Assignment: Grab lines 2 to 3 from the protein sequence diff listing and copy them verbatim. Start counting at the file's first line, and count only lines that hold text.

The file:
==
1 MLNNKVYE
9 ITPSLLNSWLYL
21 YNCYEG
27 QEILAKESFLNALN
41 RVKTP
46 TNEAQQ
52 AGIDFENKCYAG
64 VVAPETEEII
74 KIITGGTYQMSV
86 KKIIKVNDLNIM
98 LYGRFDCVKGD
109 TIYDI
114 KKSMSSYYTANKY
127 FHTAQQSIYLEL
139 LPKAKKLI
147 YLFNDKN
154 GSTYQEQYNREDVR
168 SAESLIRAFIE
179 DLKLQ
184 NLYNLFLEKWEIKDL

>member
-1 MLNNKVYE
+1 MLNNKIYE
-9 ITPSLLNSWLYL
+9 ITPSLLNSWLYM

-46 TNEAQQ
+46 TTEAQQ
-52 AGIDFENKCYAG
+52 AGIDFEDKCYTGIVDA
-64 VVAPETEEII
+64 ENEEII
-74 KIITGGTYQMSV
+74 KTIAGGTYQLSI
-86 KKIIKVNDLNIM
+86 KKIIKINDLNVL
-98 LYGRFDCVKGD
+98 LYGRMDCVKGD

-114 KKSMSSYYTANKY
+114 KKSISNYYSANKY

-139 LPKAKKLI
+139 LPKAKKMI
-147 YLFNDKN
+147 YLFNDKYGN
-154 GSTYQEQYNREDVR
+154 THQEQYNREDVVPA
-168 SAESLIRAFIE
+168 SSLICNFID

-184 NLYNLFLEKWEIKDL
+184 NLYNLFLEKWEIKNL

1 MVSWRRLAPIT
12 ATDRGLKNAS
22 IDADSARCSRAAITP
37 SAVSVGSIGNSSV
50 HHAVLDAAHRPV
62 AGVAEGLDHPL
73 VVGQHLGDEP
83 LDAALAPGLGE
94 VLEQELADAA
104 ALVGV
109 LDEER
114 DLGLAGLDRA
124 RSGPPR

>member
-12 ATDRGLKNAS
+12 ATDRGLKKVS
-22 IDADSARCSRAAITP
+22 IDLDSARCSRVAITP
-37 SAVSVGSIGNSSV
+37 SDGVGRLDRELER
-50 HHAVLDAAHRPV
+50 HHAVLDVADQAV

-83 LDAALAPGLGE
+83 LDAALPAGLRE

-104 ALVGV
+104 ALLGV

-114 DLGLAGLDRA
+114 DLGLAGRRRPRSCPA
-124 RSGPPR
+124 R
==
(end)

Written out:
9 ITPSLLNSWLYL
21 YNCYEG